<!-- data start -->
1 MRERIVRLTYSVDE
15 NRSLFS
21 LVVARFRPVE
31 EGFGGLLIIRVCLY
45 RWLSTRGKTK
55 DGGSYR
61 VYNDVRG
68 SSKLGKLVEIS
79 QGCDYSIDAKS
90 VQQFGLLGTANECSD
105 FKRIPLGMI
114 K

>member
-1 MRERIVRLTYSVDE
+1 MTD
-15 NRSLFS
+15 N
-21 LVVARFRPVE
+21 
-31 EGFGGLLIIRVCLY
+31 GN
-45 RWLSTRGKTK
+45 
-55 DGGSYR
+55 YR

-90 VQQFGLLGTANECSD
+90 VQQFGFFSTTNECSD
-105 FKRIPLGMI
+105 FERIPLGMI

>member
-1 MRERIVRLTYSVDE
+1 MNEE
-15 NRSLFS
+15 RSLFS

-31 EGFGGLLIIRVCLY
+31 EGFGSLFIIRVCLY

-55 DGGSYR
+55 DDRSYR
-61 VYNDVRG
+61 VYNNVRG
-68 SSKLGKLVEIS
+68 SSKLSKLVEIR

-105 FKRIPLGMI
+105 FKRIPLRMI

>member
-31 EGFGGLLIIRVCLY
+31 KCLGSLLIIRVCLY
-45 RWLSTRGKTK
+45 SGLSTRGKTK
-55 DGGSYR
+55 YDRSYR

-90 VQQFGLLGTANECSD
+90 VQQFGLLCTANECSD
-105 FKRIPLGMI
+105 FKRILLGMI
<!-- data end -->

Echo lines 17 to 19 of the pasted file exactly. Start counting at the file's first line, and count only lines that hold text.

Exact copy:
+15 N
-21 LVVARFRPVE
+21 